For the first time at TEIMUN, the International Court of Justice Council will be a MOOT Court.
A Moot Court is a common concept at law schools and is a simulation of an actual court. There are simulations of several kinds of courts, both for national and international law. For this conference we will be organizing an international simulation of the International Court of Justice. The applying delegates will be assigned to teams of 2 to 4 people. The teams will either represent the advocates of the ´applicant state´ or the ´respondent state´. The ‘applicant state’ is the party who brings the case before the ICJ, whereas the ‘respondent state’ is the defending party. At the TEIMUN conference, the role of judges will be taken up by the chairs.
The simulation will be held in rounds, which take about an hour and in which parties will make their arguments and respond to the other sides’ arguments. When you are not before court, you will work on your case and counter-arguments with your team. Moot Courts have a competitive element, since the parties before a court try to ´win´ the lawsuit. At the end of the conference there will be one team who will have won the case.
The Position of Torture in International Law
The case that will come before the International Court of Justice at this year´s edition of TEIMUN focuses around the ambiguous position of torture within International Law . Two countries will present their arguments regarding an extradition conflict. The countries disagree as to whether an individual who had been tried in one country and fled to the other before receiving punishment should be extradited. By refusing to extradite the individual, the country of origin (the plaintiff) claims that the current country of residence (the defendant) has broken international law and that they have breached the extradition treaty that exists between the two countries. However, the reason provided for failing to extradite the individual is the suspicion that the person will be the victim of torture when extradited and that the extradition would lead to a violation of the individual’s human rights. Delegates will work in teams, either representing the plaintiff or the defendant country in this case brought before the ICJ.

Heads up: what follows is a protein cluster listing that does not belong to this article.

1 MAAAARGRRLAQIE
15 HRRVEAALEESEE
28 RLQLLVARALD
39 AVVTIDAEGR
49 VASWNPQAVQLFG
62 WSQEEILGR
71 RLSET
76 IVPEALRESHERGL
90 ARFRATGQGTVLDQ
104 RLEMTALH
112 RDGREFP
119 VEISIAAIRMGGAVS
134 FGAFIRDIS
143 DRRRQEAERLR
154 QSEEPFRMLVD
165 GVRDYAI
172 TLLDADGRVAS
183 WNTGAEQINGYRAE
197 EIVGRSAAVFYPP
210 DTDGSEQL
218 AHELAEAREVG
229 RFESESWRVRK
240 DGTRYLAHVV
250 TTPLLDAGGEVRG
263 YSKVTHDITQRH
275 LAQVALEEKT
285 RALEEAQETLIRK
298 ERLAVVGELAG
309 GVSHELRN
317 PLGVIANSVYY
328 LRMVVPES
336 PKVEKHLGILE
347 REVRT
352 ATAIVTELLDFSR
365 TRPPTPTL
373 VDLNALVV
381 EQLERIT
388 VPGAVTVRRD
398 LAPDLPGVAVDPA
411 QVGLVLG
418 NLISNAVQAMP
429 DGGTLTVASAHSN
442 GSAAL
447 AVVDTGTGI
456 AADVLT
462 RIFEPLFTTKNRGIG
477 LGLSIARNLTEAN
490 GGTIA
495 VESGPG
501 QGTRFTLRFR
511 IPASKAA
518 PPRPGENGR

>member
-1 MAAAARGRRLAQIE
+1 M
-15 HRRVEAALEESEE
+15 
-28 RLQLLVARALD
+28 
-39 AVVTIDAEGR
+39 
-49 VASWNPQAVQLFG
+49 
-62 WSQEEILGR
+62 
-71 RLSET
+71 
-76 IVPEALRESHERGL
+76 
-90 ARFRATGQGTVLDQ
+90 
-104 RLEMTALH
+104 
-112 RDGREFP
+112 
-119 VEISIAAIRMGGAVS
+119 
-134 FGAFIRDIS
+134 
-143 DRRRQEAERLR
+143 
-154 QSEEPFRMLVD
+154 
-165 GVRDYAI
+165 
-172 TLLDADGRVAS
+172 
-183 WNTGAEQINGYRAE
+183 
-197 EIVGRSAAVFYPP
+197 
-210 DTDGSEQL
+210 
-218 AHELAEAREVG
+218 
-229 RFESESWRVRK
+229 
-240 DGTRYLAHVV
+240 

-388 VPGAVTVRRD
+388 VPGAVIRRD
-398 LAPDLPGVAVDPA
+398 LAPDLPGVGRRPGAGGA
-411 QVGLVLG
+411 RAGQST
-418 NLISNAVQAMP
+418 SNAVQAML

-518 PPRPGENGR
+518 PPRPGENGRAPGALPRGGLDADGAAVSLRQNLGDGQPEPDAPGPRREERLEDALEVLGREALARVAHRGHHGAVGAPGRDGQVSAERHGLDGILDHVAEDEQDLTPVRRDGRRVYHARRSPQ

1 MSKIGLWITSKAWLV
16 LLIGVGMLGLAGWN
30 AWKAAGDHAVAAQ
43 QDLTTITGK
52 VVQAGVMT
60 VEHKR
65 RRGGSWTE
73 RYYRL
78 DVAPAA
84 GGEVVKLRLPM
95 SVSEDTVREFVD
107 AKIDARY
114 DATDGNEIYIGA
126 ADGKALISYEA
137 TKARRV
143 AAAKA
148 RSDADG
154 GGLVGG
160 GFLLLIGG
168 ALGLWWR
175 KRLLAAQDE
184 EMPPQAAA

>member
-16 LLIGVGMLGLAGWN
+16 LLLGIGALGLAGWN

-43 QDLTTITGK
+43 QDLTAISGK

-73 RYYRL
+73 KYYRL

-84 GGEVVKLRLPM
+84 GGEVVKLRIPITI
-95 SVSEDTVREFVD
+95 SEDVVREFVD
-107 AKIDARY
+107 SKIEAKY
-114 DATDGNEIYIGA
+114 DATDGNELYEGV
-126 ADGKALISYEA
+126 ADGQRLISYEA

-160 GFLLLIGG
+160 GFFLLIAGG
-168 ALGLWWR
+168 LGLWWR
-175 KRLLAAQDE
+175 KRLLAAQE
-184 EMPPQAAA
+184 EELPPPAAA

The International Court of Justice (ICJ) is the principal judicial organ of the United Nations. It was established in June 1945 by the Charter of the United Nations and began work in April 1946. The seat of the Court is at the Peace Palace in The Hague (Netherlands). Of the six principal organs of the United Nations, it is the only one not located in New York (United States of America). The Court’s role is to settle, in accordance with international law, legal disputes submitted to it by States and to give advisory opinions on legal questions referred to it by authorized United Nations organs and specialized agencies.
The Court is composed of 15 judges, who are elected for terms of office of nine years by the United Nations General Assembly and the Security Council. It is assisted by a Registry, its administrative organ. Its official languages are English and French.